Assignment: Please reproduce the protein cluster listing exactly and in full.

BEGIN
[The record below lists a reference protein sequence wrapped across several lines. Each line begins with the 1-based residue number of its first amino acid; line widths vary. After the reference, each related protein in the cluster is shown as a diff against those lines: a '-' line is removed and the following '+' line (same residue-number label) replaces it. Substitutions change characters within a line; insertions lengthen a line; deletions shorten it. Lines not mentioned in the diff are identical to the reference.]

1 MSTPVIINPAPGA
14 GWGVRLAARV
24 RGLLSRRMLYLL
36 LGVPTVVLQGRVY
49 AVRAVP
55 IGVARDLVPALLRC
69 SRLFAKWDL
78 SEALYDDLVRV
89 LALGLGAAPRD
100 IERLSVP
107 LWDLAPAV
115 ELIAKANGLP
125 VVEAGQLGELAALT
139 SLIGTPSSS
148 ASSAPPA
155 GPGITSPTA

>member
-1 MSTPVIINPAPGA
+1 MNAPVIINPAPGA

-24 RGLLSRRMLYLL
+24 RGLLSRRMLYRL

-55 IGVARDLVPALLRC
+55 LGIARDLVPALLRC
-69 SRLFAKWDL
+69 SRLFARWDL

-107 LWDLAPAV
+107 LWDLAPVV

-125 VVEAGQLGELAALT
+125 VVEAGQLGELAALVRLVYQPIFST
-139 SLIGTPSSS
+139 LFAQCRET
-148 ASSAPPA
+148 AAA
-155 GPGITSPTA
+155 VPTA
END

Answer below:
[The record below lists a reference protein sequence wrapped across several lines. Each line begins with the 1-based residue number of its first amino acid; line widths vary. After the reference, each related protein in the cluster is shown as a diff against those lines: a '-' line is removed and the following '+' line (same residue-number label) replaces it. Substitutions change characters within a line; insertions lengthen a line; deletions shorten it. Lines not mentioned in the diff are identical to the reference.]

1 MSTPVIINPAPGA
14 GWGVRLAARV
24 RGLLSRRMLYLL
36 LGVPTVVLQGRVY
49 AVRAVP
55 IGVARDLVPALLRC
69 SRLFAKWDL
78 SEALYDDLVRV
89 LALGLGAAPRD
100 IERLSVP
107 LWDLAPAV
115 ELIAKANGLP
125 VVEAGQLGELAALT
139 SLIGTPSSS
148 ASSAPPA
155 GPGITSPTA

>member
-1 MSTPVIINPAPGA
+1 MNAPVIINPAPGA

-24 RGLLSRRMLYLL
+24 RGLLSRRMLYRL

-55 IGVARDLVPALLRC
+55 LGIARDLVPALLRC
-69 SRLFAKWDL
+69 SRLFARWDL

-107 LWDLAPAV
+107 LWDLAPVV

-125 VVEAGQLGELAALT
+125 VVEAGQLGELAALVRLVYQPIFST
-139 SLIGTPSSS
+139 LFAQCRET
-148 ASSAPPA
+148 AAA
-155 GPGITSPTA
+155 VPTA